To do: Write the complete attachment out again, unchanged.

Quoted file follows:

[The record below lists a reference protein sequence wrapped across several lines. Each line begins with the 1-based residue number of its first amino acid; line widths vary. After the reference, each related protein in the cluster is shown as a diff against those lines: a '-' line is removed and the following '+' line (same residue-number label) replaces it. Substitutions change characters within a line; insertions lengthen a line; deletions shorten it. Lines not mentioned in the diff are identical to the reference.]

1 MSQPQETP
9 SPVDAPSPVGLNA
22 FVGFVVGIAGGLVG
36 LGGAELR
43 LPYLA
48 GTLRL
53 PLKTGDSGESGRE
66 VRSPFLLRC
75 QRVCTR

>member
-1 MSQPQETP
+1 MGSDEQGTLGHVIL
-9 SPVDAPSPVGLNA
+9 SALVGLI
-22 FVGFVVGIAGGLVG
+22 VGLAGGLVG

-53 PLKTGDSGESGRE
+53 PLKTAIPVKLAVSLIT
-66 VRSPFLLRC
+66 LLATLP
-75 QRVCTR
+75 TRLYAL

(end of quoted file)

[The record below lists a reference protein sequence wrapped across several lines. Each line begins with the 1-based residue number of its first amino acid; line widths vary. After the reference, each related protein in the cluster is shown as a diff against those lines: a '-' line is removed and the following '+' line (same residue-number label) replaces it. Substitutions change characters within a line; insertions lengthen a line; deletions shorten it. Lines not mentioned in the diff are identical to the reference.]

1 MSQPQETP
9 SPVDAPSPVGLNA
22 FVGFVVGIAGGLVG
36 LGGAELR
43 LPYLA
48 GTLRL
53 PLKTGDSGESGRE
66 VRSPFLLRC
75 QRVCTR

>member
-1 MSQPQETP
+1 MGSDEQGTLGHVIL
-9 SPVDAPSPVGLNA
+9 SALVGLI
-22 FVGFVVGIAGGLVG
+22 VGLAGGLVG

-53 PLKTGDSGESGRE
+53 PLKTAIPVKLAVSLIT
-66 VRSPFLLRC
+66 LLATLP
-75 QRVCTR
+75 TRLYAL